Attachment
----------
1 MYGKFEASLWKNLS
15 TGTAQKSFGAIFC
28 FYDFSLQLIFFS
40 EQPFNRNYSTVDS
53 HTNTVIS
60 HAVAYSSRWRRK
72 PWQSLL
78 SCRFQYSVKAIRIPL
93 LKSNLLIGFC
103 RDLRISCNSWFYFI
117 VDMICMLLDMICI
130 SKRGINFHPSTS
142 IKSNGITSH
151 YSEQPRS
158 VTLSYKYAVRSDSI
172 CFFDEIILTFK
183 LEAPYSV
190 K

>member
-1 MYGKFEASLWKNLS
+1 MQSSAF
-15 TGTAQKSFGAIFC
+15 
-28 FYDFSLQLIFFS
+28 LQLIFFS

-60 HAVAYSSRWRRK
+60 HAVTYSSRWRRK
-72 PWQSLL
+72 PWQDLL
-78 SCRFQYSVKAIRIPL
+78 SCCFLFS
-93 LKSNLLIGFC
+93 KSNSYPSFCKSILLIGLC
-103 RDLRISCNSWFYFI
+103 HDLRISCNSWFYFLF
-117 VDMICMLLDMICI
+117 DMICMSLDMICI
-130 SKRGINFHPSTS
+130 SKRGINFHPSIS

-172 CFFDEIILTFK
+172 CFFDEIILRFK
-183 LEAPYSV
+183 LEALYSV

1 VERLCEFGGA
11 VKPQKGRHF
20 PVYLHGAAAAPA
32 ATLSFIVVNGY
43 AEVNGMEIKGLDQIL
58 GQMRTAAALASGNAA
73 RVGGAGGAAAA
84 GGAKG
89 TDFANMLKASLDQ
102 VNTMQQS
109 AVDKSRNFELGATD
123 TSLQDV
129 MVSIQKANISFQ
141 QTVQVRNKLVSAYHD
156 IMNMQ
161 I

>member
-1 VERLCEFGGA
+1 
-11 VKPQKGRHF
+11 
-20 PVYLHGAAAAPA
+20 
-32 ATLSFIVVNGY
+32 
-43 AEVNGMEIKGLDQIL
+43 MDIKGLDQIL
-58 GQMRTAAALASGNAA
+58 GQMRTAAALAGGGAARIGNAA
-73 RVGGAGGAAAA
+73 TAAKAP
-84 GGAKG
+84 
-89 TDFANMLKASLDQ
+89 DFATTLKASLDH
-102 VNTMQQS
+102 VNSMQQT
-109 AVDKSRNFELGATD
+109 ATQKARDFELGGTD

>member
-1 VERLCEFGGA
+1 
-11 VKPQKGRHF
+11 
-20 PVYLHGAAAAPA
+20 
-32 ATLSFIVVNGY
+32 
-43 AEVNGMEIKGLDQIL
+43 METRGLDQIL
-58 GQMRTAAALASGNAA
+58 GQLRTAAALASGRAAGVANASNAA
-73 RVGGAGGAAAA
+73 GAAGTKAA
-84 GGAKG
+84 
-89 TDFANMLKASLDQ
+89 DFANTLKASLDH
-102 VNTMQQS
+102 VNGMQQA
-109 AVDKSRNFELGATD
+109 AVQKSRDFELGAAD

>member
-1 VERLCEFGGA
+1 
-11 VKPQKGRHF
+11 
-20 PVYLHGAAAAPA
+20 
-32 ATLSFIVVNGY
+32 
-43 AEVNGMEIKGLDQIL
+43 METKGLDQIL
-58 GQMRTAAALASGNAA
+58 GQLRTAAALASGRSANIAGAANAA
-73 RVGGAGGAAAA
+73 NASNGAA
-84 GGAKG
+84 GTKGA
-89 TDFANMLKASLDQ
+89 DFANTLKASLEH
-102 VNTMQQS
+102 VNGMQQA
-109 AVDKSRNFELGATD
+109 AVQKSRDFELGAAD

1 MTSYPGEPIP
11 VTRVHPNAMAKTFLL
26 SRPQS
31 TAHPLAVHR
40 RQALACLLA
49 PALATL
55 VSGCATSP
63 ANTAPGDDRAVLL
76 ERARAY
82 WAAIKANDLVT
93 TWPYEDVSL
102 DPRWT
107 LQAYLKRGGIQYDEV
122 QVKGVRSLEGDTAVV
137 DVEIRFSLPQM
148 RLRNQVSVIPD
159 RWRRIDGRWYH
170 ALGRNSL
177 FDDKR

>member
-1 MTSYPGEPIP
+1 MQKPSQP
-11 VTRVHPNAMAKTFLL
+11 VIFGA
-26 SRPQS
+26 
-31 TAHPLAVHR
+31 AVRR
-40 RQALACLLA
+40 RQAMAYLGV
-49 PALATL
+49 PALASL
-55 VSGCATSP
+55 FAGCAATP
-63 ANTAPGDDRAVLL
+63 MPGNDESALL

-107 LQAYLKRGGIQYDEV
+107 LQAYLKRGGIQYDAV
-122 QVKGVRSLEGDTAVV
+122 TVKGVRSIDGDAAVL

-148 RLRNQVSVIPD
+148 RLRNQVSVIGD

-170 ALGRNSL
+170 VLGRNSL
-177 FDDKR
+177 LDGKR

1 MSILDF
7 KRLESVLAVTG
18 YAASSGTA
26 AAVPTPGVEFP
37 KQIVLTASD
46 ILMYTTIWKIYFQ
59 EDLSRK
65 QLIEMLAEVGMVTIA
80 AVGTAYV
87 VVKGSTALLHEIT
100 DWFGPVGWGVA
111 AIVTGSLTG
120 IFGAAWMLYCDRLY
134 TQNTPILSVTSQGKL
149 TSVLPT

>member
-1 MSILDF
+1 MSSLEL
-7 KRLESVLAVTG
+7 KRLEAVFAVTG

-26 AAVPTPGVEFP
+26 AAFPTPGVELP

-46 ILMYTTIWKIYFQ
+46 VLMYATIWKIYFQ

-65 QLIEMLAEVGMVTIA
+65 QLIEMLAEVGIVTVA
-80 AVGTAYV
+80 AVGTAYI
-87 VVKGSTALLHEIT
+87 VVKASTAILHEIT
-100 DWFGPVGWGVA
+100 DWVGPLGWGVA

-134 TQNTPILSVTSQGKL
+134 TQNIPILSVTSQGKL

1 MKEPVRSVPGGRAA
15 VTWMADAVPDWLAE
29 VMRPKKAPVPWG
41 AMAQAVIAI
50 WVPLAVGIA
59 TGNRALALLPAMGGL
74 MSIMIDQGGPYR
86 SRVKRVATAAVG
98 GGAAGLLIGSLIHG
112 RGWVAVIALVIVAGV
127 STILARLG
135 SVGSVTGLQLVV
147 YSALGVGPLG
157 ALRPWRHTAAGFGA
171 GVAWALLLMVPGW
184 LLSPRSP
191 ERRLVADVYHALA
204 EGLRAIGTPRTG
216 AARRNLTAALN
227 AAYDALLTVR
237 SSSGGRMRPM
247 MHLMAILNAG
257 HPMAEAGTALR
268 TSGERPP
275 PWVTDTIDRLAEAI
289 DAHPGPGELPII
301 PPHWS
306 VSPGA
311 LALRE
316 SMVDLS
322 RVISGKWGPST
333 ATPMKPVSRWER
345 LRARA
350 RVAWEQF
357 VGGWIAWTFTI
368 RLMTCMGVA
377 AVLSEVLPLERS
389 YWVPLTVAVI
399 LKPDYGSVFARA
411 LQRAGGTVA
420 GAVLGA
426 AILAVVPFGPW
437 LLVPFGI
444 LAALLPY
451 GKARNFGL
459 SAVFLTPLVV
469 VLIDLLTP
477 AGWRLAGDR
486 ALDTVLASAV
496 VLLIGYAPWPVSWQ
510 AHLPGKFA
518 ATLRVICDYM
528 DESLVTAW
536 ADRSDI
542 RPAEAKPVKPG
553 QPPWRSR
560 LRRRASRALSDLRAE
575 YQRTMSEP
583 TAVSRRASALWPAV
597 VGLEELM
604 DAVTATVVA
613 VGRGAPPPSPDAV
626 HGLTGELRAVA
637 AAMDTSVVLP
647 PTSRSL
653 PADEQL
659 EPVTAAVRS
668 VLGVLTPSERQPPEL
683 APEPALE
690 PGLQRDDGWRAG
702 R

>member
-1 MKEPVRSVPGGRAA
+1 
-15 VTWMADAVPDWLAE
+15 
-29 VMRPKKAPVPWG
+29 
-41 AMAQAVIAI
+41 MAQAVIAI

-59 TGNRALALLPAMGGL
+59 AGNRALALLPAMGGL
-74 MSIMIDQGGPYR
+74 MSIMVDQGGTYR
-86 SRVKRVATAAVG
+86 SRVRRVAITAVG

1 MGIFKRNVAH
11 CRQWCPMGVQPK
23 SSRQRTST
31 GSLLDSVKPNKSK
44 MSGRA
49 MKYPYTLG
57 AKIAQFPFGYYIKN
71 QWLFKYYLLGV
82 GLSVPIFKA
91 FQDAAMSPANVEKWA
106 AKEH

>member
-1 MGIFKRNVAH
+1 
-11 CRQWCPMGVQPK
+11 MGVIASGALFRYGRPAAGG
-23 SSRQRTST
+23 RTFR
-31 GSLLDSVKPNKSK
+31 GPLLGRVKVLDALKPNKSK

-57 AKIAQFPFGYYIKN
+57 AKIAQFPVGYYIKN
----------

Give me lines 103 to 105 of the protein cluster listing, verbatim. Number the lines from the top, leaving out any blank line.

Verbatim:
+102 VNGMQQA
-109 AVDKSRNFELGATD
+109 AVQKSRDFELGAAD